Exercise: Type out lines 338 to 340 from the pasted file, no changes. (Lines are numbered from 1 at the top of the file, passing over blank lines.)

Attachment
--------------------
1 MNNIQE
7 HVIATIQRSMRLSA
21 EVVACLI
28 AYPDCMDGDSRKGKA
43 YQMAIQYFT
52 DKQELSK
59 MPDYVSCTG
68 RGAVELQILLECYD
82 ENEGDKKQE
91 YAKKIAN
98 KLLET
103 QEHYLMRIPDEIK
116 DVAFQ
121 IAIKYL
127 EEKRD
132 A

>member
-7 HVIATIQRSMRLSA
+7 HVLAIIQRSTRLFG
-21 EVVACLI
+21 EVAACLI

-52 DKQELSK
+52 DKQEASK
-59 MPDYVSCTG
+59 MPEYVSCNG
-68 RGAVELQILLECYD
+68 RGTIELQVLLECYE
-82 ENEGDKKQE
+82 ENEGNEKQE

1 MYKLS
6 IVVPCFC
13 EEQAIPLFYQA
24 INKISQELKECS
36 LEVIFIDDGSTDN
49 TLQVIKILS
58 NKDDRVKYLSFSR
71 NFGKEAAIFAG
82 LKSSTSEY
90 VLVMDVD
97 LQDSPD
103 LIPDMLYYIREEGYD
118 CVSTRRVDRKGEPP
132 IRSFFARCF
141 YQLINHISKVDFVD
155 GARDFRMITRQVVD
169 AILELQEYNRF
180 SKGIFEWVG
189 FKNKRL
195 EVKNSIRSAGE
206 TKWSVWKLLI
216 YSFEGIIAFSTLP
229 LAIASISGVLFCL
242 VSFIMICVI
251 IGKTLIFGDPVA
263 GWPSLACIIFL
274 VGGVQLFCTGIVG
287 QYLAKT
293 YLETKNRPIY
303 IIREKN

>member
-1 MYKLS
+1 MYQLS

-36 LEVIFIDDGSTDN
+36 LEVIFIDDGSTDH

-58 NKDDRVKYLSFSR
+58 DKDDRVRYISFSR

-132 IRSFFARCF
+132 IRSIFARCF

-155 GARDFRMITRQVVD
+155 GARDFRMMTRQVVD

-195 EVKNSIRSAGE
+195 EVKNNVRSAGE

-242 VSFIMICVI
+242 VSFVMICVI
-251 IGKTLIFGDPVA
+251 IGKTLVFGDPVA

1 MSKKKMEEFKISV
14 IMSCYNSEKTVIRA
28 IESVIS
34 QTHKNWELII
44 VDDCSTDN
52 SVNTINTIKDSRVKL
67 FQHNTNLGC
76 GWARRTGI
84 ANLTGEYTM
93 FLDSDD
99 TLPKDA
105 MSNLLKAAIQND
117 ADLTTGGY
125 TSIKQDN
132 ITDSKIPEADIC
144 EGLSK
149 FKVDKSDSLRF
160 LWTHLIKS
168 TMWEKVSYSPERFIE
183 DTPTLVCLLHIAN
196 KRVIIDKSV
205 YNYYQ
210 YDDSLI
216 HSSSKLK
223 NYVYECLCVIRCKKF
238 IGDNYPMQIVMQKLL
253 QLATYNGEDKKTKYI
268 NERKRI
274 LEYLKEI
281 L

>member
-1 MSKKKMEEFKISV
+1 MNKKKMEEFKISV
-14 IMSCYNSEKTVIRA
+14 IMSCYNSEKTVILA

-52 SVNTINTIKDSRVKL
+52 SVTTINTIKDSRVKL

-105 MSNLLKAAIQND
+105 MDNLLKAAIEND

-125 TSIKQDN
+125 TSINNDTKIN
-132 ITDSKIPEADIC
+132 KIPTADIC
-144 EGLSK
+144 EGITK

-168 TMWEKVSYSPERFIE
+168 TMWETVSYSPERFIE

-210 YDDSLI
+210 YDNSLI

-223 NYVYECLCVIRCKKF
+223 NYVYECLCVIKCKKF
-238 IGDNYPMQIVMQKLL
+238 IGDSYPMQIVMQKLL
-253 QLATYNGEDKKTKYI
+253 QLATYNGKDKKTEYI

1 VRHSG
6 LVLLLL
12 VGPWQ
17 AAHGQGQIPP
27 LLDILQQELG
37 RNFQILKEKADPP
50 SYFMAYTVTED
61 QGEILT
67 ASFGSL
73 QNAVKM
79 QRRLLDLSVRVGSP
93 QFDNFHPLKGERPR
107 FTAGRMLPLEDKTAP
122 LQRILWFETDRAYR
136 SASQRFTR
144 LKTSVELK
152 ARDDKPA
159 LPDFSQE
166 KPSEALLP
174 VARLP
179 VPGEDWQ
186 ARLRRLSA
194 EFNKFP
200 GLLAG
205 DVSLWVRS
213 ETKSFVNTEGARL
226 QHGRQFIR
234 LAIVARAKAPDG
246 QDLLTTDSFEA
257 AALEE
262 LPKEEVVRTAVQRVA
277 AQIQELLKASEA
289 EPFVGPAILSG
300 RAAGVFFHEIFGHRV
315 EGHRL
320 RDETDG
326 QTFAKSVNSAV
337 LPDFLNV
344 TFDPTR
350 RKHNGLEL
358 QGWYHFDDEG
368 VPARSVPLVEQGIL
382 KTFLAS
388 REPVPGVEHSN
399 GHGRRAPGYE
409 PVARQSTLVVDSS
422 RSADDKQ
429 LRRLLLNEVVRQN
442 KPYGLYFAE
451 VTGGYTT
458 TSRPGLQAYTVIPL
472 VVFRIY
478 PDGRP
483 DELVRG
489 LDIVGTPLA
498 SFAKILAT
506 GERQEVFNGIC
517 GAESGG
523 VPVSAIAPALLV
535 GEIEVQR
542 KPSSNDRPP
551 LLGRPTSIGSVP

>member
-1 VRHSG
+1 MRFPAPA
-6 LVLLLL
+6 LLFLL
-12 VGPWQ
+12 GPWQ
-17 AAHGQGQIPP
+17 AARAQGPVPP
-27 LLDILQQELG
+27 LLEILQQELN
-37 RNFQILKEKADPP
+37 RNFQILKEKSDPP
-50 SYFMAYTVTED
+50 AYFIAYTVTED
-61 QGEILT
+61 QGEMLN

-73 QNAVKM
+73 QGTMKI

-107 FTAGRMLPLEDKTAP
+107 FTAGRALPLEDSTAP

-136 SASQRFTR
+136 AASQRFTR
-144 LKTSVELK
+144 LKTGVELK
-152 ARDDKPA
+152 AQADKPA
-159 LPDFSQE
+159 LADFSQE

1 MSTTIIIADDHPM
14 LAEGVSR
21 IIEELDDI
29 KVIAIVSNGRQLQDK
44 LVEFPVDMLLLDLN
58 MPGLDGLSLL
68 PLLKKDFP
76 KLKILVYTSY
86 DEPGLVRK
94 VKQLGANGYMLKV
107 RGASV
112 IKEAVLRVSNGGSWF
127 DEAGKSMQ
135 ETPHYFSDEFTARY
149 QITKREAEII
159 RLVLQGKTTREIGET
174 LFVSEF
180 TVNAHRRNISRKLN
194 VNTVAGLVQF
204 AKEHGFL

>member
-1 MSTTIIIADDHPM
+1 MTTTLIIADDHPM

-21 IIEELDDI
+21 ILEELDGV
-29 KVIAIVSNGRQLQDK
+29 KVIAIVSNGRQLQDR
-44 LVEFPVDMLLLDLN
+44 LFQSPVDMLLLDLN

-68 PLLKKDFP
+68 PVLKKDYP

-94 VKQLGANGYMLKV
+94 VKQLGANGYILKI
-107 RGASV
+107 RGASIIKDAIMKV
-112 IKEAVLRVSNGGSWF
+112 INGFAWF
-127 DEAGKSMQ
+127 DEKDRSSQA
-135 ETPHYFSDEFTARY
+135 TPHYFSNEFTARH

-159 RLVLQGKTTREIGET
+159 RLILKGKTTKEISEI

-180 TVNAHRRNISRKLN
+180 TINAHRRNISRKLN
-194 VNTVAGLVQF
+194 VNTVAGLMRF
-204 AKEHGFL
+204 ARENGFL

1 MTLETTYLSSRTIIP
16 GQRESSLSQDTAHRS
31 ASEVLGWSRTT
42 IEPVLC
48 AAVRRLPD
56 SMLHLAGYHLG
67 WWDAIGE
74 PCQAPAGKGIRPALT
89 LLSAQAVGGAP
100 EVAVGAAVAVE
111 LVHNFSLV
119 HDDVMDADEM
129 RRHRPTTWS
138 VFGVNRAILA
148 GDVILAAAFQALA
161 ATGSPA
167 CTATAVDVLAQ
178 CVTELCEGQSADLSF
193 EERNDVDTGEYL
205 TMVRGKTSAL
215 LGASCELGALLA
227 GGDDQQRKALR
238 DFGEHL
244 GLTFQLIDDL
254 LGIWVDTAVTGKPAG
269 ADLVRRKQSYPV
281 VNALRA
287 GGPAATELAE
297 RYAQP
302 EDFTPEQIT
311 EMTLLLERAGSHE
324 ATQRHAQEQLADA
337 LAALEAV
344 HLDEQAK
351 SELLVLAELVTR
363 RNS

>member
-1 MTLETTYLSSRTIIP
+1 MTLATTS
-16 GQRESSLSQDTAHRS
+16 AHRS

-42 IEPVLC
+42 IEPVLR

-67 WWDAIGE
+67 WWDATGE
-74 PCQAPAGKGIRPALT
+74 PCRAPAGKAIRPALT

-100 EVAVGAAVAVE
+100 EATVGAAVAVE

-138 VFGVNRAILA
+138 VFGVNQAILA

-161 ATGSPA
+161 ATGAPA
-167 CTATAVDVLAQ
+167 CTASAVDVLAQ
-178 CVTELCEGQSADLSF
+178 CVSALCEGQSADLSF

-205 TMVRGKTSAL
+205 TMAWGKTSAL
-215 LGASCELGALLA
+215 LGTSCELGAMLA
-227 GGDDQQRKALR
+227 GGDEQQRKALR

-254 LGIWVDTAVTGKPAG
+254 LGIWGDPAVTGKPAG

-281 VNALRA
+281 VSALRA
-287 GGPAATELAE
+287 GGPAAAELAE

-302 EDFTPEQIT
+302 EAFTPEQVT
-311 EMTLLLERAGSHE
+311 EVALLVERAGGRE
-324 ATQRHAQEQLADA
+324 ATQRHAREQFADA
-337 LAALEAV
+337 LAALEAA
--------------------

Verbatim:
+281 VSALRA
-287 GGPAATELAE
+287 GGPAAAELAE